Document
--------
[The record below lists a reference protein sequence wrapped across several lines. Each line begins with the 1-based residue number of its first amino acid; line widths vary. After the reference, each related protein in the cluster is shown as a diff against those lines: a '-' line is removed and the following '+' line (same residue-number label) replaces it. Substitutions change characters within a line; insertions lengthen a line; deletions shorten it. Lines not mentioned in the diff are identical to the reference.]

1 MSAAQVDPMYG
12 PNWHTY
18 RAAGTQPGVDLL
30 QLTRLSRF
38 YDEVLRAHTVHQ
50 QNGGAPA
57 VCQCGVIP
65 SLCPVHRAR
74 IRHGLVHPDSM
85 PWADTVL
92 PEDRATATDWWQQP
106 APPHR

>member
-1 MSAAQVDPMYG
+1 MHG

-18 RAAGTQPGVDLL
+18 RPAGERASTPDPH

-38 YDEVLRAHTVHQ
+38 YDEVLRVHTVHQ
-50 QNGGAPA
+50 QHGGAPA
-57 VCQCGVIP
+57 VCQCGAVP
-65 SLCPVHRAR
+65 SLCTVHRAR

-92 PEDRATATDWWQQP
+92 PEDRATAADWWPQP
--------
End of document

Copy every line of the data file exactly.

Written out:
[The record below lists a reference protein sequence wrapped across several lines. Each line begins with the 1-based residue number of its first amino acid; line widths vary. After the reference, each related protein in the cluster is shown as a diff against those lines: a '-' line is removed and the following '+' line (same residue-number label) replaces it. Substitutions change characters within a line; insertions lengthen a line; deletions shorten it. Lines not mentioned in the diff are identical to the reference.]

1 MSAAQVDPMYG
12 PNWHTY
18 RAAGTQPGVDLL
30 QLTRLSRF
38 YDEVLRAHTVHQ
50 QNGGAPA
57 VCQCGVIP
65 SLCPVHRAR
74 IRHGLVHPDSM
85 PWADTVL
92 PEDRATATDWWQQP
106 APPHR

>member
-1 MSAAQVDPMYG
+1 MHG

-18 RAAGTQPGVDLL
+18 RPAGERASTPDPH

-38 YDEVLRAHTVHQ
+38 YDEVLRVHTVHQ
-50 QNGGAPA
+50 QHGGAPA
-57 VCQCGVIP
+57 VCQCGAVP
-65 SLCPVHRAR
+65 SLCTVHRAR

-92 PEDRATATDWWQQP
+92 PEDRATAADWWPQP